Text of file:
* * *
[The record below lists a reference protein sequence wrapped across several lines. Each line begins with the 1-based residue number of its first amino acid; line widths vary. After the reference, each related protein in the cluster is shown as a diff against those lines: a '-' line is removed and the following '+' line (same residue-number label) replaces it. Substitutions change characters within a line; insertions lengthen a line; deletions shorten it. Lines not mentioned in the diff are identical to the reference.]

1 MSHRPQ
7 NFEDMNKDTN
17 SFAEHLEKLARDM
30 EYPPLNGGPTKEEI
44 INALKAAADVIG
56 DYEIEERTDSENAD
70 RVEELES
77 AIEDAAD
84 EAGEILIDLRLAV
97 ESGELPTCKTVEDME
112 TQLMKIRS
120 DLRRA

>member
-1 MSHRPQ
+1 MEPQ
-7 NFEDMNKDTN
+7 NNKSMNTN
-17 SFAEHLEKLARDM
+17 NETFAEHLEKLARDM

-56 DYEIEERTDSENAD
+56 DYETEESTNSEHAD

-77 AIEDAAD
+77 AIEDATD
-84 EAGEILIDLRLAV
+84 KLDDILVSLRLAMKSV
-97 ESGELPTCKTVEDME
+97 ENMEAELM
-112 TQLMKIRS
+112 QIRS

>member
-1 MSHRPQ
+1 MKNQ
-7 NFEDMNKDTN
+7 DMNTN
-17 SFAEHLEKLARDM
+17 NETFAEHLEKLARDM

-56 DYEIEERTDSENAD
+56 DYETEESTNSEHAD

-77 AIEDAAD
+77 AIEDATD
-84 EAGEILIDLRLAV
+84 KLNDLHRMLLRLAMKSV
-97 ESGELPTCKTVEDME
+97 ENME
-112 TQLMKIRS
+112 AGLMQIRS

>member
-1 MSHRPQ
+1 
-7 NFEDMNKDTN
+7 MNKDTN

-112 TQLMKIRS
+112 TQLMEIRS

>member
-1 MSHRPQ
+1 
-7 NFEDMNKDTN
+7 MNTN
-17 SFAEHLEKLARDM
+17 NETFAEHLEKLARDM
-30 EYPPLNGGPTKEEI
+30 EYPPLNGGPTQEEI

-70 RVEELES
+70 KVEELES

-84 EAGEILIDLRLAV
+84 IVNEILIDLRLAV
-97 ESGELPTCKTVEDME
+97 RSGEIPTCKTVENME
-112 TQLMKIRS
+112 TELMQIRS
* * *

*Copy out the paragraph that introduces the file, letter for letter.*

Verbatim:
[The record below lists a reference protein sequence wrapped across several lines. Each line begins with the 1-based residue number of its first amino acid; line widths vary. After the reference, each related protein in the cluster is shown as a diff against those lines: a '-' line is removed and the following '+' line (same residue-number label) replaces it. Substitutions change characters within a line; insertions lengthen a line; deletions shorten it. Lines not mentioned in the diff are identical to the reference.]